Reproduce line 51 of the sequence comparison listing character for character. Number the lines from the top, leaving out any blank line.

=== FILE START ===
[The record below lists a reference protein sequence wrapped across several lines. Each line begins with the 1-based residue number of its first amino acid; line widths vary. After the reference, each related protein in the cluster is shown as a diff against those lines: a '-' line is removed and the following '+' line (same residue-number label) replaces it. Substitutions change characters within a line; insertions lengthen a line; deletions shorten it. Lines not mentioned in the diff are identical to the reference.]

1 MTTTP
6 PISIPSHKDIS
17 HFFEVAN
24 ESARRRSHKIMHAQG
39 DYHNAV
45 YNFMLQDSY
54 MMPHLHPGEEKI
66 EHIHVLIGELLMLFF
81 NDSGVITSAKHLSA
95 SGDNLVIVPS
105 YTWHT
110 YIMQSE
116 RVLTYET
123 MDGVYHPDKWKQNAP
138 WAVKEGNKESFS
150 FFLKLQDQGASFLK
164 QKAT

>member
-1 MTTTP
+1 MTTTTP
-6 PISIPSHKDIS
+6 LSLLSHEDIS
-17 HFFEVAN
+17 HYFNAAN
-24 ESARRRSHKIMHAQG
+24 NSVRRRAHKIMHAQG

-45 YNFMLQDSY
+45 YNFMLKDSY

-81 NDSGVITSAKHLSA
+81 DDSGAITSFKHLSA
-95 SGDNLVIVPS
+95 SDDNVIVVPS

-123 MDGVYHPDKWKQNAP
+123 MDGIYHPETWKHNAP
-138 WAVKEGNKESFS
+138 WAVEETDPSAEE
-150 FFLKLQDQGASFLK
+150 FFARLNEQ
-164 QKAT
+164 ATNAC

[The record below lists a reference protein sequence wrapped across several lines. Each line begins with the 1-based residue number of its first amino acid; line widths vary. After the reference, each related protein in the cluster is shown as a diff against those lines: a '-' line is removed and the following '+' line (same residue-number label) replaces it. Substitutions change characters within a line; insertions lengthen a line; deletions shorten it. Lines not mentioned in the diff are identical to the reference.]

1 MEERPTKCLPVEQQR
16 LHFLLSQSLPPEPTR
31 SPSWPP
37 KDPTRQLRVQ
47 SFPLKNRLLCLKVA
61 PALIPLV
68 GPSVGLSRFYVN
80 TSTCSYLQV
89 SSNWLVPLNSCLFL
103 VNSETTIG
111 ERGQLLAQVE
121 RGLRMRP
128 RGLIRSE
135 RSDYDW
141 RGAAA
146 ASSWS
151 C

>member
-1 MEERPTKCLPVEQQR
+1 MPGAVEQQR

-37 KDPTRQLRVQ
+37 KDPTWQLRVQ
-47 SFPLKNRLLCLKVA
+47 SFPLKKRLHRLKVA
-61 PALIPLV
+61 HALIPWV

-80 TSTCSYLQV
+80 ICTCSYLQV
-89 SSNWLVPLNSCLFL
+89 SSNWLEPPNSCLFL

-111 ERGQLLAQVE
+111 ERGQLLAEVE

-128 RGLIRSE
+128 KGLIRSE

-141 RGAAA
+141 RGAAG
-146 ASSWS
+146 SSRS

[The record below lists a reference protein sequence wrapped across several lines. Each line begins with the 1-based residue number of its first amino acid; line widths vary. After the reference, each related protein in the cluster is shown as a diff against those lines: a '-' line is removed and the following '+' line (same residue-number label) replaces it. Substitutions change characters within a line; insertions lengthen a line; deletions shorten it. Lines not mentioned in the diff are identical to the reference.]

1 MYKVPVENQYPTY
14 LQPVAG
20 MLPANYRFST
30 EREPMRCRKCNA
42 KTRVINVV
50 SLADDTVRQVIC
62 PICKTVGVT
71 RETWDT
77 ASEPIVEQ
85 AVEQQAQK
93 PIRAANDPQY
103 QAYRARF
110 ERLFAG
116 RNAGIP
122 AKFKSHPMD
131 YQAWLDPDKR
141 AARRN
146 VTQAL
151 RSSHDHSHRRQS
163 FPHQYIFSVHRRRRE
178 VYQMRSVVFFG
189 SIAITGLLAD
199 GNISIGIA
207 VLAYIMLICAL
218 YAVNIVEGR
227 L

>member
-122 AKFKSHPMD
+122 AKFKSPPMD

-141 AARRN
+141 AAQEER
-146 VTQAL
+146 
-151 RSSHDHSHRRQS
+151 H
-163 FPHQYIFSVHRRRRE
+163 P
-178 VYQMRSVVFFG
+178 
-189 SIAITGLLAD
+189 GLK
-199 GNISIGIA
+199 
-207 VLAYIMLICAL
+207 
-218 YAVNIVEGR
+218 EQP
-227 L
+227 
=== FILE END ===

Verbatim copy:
89 SSNWLVPLNSCLFL